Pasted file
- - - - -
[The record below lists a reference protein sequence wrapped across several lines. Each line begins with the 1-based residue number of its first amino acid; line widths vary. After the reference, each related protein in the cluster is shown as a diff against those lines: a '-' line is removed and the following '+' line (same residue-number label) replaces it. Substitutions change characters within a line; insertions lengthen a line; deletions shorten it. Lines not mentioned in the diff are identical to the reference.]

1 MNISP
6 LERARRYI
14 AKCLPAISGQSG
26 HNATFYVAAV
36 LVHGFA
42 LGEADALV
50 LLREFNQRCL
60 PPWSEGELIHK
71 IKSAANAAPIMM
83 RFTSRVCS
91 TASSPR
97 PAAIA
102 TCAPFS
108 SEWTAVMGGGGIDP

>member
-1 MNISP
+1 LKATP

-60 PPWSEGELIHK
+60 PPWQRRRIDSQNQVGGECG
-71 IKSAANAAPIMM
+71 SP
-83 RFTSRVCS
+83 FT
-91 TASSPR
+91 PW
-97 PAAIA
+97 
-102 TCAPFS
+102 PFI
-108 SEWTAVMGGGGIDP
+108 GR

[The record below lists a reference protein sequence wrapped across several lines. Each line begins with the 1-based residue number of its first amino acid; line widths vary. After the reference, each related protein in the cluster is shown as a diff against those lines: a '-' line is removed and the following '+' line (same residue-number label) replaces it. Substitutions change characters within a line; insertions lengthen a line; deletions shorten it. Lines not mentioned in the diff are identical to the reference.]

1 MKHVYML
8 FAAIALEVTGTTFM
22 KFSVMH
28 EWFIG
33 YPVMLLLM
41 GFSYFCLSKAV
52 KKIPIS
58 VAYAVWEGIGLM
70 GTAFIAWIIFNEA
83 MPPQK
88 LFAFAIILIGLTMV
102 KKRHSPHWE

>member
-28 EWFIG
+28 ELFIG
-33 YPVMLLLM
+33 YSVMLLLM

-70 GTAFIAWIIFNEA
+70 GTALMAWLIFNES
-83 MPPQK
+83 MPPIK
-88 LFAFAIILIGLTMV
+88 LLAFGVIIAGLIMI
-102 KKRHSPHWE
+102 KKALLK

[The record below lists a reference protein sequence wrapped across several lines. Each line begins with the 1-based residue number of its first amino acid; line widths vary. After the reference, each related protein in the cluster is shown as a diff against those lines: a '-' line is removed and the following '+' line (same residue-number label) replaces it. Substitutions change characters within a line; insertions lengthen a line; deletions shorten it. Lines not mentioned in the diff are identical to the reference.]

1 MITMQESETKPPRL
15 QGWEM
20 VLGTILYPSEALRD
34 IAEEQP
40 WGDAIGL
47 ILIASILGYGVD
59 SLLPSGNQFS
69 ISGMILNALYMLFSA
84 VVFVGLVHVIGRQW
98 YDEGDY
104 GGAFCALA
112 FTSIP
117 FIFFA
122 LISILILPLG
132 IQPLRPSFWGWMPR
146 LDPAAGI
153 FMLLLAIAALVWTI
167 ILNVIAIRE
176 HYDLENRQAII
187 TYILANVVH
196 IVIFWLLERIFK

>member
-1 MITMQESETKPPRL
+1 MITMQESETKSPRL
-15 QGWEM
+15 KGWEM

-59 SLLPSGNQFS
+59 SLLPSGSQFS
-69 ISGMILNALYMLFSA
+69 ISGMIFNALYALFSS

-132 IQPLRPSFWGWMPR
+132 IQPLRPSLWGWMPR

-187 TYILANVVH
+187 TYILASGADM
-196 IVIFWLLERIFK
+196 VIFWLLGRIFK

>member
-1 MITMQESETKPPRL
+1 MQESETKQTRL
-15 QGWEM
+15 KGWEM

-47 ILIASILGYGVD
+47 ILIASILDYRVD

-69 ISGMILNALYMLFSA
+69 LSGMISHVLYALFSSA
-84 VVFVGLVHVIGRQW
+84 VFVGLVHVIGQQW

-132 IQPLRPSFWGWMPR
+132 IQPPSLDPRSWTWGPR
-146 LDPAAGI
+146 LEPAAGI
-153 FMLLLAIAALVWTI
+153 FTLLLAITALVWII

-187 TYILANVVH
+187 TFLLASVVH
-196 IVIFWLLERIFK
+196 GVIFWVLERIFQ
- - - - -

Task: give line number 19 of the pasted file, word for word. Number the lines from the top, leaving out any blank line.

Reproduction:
-60 PPWSEGELIHK